- Capital expenditures are used to increase the long-term value of your company. Some examples include equipment and buildings.
- The maintenance and depreciation of some capital expenditures can be expensed—or written off. This is called a revenue expenditure.
- Expenses appear on income statements. And capital expenditures show on balance sheets.
Expenses and Expenditures in Financial Reporting: Income statements, also known as a profit and loss statement, look at revenue and expenses over a specific accounting period—usually three months. These financial reports help you better see how your business is performing and whether you need to make changes to meet important financial benchmarks. And the income statement is where expenses are reported. Each income statement will have a few features.
Cost of Goods Sold (COGS): This is how much it takes to produce the items your company sells, including materials, labor, freight costs, etc. There are various ways to calculate this, depending on your industry.
Operating Expenses: This is where you track everything that goes into the day-to-day running of the business. It also includes expenses associated with maintaining and running physical assets. Fixed operating expenses include things like rent and salaries. There are also variable operating expenses, such as sales commissions or the costs of marketing.
Depreciation & Amortization: While capital expenditures do not appear on the company’s income statement, some can be depreciated or amortized as expenses on the income statement over time. Rather than write-off a large expense in one year, depreciation is the process of deducting the value over multiple years during the life of the purchase, giving you more control of your expenses. Straight-line depreciation takes the total cost of the item and divides it by its lifespan to expense part of the asset on the income statement.
The new truck Bill’s Printing bought cost $40,000. Bill expects to use that truck for four years, which means he will expense $10,000 per year on his income statement and remove that same amount from his balance sheet. Depreciation applies only to physical assets, and amortization is the same concept that applies to intangible assets like trademarks and permits. You calculate the depreciation expense based on a variety of factors, including what the IRS permits based on the type of expenditure.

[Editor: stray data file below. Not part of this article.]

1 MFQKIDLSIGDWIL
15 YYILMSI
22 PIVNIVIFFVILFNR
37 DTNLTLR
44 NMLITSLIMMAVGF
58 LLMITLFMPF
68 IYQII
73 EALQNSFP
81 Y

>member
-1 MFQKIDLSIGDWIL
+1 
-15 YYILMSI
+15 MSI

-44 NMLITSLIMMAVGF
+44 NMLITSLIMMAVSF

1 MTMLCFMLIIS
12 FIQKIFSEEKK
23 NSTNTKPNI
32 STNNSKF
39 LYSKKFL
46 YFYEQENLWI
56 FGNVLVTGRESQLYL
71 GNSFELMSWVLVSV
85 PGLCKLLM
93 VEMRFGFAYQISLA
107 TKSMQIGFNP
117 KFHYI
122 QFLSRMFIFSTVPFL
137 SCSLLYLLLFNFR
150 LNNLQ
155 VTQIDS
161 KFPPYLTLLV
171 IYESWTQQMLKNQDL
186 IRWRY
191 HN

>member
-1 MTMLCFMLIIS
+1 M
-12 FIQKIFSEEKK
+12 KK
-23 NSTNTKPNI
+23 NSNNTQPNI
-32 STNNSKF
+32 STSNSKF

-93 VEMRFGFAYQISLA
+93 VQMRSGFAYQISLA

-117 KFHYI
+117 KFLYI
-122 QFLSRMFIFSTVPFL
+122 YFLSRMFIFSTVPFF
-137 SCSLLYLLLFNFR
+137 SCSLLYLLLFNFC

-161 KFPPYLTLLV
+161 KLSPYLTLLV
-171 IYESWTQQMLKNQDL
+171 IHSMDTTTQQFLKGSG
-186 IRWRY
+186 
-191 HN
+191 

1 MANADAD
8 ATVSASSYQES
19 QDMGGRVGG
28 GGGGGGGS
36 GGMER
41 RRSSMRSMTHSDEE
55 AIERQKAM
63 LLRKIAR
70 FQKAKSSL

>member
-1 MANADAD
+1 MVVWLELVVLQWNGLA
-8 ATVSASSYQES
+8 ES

Non-operating Expenses: These are expenses associated with a peripheral business activity that you have to make, but don’t directly drive revenue, such as taxes and interest paid on loans.
Business accounting software can help you efficiently track your expenses and expenditures, as well as generate your income statement and balance sheet. This software is used at every skill level—and there are even training programs to learn how to better utilize the applications.
Managing Expense and Expenditures with Accounting Software
Keeping track of everything manually can be overwhelming, even for small businesses and startups. Going paperless and buying accounting software should be one of the first steps you take when starting your business, or when you’re looking for ways to make it more efficient. In fact, the U.S. Small Business Administration says the first bookkeeping step you should take when launching a company is to get business accounting software. They even list that before opening a business checking account and tracking sales. Financial management software is essential for tracking revenue and expenses, and generating financial reports, and tracking the financial health of the business. And as your business matures, managerial accounting software can scale with your growth and even provide forward-looking analyses and reports.
Learn more about financial and accounting for modern companies.